Simplest Program Showing the Difference Between Sequential Consistency and TSO

The effects of weak memory models on programs running on shared-memory multiprocessors can be very difficult to understand. Today I was looking for the simplest program that illustrates the difference between sequentially consistent execution and TSO (the memory model provided by x86 and x86-64). Based on an example from Section of the big Intel reference manual, I came up with this:

#include <pthread.h>
#include <stdio.h>
#include <assert.h>

volatile int x, y, tmp1, tmp2;

void *t0 (void *arg)
  x = 1;
  tmp1 = y;
  return 0;

void *t1 (void *arg)
  y = 1;
  tmp2 = x;
  return 0;

int main (void)
  while (1) {
    int res;
    pthread_t thread0, thread1;
    x = y = tmp1 = tmp2 = 0;
    res = pthread_create (&thread0, NULL, t0, NULL);
    assert (res==0);
    res = pthread_create (&thread1, NULL, t1, NULL);
    assert (res==0);
    res = pthread_join (thread0, NULL);
    assert (res==0);
    res = pthread_join (thread1, NULL);
    assert (res==0);
    printf ("%d %d\n", tmp1, tmp2);
    if (tmp1==0 && tmp2==0) break;
  return 0;

It is easy to see that this program cannot terminate on a sequentially consistent multiprocessor (assuming that all system calls succeed). On the other hand, the program can and does terminate under TSO. Because individual processors are sequentially consistent, the program will not terminate on a multicore Linux machine if you pin it to a single core:

$ gcc -O tso.c -o tso -pthread
$ taskset -c 1 ./tso

It’s easy to “fix” this code so that it does not terminate in the multicore case by adding one memory fence per thread. In GCC on x86 and x86-64 a memory fence is:

asm volatile ("mfence");

In some cases this version is preferable since it also stops some kinds of reordering done by the compiler:

asm volatile ("mfence" ::: "memory");

The stronger version should be unnecessary here: since the relevant reads and writes are to volatile-qualified objects, the compiler is already not allowed to reorder them across sequence points.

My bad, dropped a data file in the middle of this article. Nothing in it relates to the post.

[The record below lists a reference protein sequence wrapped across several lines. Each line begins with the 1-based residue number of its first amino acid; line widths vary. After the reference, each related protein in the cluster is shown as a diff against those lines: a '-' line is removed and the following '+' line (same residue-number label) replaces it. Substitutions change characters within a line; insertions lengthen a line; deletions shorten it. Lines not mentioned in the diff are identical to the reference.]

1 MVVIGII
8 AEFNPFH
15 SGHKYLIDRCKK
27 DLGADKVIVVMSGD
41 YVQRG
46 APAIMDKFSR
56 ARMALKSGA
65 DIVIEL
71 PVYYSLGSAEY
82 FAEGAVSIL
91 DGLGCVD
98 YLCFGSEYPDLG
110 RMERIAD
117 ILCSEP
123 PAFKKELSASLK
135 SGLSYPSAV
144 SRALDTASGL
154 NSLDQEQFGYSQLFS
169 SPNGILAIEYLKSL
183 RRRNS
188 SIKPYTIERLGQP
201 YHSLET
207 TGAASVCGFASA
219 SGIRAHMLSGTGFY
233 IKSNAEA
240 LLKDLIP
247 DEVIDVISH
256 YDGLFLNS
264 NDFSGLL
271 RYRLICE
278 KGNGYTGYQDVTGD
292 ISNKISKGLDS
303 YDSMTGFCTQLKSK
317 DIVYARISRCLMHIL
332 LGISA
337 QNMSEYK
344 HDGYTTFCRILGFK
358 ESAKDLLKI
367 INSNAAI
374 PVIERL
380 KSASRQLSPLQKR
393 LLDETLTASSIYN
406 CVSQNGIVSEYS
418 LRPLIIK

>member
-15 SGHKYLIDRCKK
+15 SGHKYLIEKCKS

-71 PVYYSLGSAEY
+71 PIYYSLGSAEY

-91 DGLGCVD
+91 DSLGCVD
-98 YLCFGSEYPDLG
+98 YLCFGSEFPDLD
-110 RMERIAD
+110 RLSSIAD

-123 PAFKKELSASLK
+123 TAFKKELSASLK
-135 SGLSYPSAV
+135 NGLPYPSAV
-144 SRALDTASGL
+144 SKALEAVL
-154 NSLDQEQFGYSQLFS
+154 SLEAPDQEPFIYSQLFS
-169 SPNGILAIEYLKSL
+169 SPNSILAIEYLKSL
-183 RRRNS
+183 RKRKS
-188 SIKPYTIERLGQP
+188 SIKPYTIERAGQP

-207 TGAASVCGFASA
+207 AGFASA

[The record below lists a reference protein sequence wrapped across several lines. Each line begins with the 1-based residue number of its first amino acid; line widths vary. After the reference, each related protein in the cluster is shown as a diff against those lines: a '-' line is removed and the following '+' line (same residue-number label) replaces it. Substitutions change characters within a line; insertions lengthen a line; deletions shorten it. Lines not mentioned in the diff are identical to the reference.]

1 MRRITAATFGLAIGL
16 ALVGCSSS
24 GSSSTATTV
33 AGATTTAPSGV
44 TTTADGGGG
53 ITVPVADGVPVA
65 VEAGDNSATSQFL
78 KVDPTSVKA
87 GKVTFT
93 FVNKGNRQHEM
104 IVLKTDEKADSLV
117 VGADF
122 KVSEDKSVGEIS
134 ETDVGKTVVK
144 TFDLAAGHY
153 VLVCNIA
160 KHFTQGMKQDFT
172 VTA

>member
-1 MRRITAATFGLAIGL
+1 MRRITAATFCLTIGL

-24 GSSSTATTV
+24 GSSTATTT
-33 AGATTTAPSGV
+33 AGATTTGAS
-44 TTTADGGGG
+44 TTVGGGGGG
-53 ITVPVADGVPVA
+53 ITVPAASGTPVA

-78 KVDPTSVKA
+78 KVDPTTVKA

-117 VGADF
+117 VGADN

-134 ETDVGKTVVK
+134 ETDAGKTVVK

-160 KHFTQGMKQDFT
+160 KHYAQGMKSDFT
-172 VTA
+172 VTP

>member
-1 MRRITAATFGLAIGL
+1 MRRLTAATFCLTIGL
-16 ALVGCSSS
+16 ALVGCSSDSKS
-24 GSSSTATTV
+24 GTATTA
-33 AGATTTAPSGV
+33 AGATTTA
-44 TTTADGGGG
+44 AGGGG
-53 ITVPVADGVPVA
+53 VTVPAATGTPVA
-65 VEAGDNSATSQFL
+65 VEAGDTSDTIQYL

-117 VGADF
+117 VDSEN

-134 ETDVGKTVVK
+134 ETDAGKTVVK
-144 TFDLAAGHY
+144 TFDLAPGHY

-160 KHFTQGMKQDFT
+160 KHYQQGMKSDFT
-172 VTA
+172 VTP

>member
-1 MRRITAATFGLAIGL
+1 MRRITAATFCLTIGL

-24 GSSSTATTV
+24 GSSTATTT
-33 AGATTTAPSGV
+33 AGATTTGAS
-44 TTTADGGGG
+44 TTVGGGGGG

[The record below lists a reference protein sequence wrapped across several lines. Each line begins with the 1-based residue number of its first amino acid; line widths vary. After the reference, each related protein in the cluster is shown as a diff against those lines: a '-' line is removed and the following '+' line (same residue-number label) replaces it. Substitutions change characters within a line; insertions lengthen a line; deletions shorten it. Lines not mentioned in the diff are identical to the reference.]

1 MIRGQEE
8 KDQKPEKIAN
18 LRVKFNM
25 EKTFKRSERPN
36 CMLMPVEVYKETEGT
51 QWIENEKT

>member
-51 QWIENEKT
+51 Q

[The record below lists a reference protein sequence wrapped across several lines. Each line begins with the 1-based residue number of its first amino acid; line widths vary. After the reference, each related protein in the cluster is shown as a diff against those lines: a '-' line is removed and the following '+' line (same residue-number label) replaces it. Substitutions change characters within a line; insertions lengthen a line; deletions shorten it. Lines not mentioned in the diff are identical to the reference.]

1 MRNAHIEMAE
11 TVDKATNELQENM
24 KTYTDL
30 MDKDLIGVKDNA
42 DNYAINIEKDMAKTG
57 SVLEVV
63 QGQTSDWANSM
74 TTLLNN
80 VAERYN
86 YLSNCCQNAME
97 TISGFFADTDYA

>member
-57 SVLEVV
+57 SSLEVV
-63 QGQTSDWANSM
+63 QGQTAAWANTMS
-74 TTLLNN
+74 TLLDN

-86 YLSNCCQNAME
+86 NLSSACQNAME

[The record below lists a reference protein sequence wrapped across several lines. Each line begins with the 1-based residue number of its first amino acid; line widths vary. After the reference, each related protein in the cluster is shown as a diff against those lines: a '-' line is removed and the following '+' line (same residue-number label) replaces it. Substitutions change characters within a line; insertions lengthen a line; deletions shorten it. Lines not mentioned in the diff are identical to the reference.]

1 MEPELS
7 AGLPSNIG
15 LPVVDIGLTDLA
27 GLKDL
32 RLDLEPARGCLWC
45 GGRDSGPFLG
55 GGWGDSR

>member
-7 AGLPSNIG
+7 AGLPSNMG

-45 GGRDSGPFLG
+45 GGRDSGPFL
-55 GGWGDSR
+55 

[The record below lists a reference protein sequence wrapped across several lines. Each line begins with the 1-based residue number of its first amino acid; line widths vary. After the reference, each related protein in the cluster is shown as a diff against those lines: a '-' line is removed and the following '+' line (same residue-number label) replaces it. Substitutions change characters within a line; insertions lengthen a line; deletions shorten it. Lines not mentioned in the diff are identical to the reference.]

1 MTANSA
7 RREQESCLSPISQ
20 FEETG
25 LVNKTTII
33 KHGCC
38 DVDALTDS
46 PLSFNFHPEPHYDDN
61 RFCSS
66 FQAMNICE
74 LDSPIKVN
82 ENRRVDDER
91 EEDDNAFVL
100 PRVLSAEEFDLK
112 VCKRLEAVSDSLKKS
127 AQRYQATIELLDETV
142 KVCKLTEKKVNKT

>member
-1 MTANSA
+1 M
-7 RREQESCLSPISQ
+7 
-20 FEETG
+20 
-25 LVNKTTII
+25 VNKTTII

Thinking abstractly about this stuff always messes with my head; it’s better to just write some code. Also I recommend Section 8.2 of Intel manual, it contains a lot of excellent material.


11 responses to “Simplest Program Showing the Difference Between Sequential Consistency and TSO”

  1. This a small nit, but can be important:

    For portability one should not compile with -lpthread but with -pthread as the former does not set preprocessor flags or link in every required library.

  2. I was under the impression that in the new C/C++11 world order, volatile means absolutely nothing with respect to sharing memory between threads. So this program is full of data races, which means it is undefined. This may be completely tangential to the point you’re trying to make, but I wanted to point it out.

  3. Hi Ben, I wasn’t really thinking about the new memory models when I wrote this, but that’s a good point. As far as I can tell, it’s not possible to write this program in a race-free way since destroying the kind of behavior I’m showing here is kind of the point of DRF. Perhaps the way to make this point in (somewhat) conforming C11/C++11 is to write a bit of inline assembly language.

  4. Hi John

    if “volatile” is replaced by “atomic” and the memory accesses are labelled as “relaxed”, the resulting program will be data-race free (and well-defined according to C11/C++11) but it will still exhibit the 0,0 behaviour when executed on x86 (or Power/ARM) hardware.

    And, ahem, some advertising based on my experience:

    To explore the hardware memory model I suggest to rely on the “litmus” tool, which takes care of the proper thread synchronisation (and adds some noise in the memory subsystem to increase the probability of observing non-sc behaviours). The “litmus” tool can be downloaded from

    To compute the behaviours allowed by a C11/C++11 program, then the interactive “cppmem” tool can be handy (especially when exploring some corners of the semantics of low-level atomics):


  5. Well there are the weak atomic operations, which: (1) I know very little about and (2) I suspect have pretty spotty support at this point. In theory those let you write programs that don’t violate the C/C++11 memory model, but do have a kind of data race.

  6. There are several interesting variations of this example in C/C++11 using different flavours of relaxed atomics – e.g., with relaxed atomics or release/acquire pairs the non-SC behaviour is allowed, while with SC atomics it isn’t. In the terminology of the standard, the intuitive races don’t count as “data races”. If you want to experiment with the examples, you can try the “SB” tests in this tool: (built from Mark Batty et al.’s formal model for C/C++11 concurrency).

    If you instead want to illustrate the raw x86 hardware behaviour, without the possibility of confusion from compiler reordering, then one nice way is with the “litmus” tool by Luc Maranget, Susmit Sarkar and others:
    (the first example in the doc there is basically the same as the one you have above), which runs an litmus-test assembly program in a test harness. I quite often do this in lectures – it’s nice to see the non-SC behaviour for real, and also to see the variation in how often it shows up.

  7. Thanks Peter! In fact I was looking for the simplest program in order to better explain these issues to my operating systems class, I’ll think about using Litmus in this capacity as well.

  8. Another interesting question is: “What’s the simplest C++11 program that shows a difference between putting seq_cst fences between every operation and making the operations themselves seq_cst?”

    The simplest one I know of is “IRIW”, “Independent Reads of Independent Writes”.